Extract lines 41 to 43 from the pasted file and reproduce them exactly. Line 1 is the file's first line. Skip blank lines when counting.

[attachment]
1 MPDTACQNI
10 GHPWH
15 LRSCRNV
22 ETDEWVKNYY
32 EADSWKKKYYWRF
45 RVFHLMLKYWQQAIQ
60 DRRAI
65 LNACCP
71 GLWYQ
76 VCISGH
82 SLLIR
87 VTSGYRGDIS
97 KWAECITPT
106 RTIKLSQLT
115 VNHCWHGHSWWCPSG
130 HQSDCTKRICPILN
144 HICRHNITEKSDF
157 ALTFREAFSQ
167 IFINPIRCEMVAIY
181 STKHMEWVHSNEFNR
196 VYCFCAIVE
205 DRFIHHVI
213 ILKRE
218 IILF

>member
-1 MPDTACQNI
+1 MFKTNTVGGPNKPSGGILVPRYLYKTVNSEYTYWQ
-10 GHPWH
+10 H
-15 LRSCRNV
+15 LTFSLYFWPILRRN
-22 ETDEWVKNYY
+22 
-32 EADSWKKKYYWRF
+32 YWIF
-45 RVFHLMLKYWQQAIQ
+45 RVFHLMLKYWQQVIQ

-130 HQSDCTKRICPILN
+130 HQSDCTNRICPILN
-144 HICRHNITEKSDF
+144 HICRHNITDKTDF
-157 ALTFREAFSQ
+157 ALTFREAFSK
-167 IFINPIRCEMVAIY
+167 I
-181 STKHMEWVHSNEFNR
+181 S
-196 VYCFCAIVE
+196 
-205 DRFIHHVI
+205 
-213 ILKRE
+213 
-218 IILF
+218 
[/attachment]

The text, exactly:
+144 HICRHNITDKTDF
-157 ALTFREAFSQ
+157 ALTFREAFSK